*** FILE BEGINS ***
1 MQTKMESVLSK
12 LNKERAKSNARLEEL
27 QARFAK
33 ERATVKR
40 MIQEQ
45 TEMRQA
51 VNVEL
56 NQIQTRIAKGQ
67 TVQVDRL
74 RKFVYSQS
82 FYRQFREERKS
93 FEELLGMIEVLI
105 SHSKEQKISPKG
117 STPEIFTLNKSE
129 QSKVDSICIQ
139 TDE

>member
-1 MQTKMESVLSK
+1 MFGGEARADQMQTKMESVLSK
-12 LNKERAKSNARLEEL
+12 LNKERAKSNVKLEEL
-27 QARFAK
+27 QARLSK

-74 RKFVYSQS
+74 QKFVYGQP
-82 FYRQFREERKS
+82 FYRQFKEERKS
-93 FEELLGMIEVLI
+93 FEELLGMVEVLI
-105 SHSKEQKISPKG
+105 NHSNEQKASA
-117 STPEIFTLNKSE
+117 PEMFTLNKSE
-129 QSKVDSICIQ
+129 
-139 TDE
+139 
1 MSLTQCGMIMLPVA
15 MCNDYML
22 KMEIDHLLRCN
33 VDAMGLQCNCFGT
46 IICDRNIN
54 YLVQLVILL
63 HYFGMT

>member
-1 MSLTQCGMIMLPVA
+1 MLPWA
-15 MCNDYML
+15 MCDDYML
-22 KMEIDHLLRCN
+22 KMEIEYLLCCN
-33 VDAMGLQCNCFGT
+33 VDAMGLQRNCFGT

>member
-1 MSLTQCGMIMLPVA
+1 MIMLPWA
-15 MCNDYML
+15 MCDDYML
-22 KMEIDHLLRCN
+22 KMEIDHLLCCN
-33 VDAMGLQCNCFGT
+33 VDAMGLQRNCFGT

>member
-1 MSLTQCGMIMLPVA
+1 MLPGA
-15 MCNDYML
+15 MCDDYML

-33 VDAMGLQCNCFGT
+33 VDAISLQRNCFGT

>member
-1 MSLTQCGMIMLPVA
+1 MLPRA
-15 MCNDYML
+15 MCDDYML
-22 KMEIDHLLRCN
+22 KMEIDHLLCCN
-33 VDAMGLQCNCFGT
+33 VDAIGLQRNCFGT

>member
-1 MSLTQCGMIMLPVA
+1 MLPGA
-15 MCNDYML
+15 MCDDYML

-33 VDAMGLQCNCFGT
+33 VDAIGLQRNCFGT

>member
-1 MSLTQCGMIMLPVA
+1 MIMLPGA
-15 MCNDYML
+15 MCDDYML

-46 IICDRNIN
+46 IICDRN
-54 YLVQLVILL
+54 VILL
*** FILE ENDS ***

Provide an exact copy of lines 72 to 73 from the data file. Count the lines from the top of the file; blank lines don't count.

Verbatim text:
+1 MLPRA
-15 MCNDYML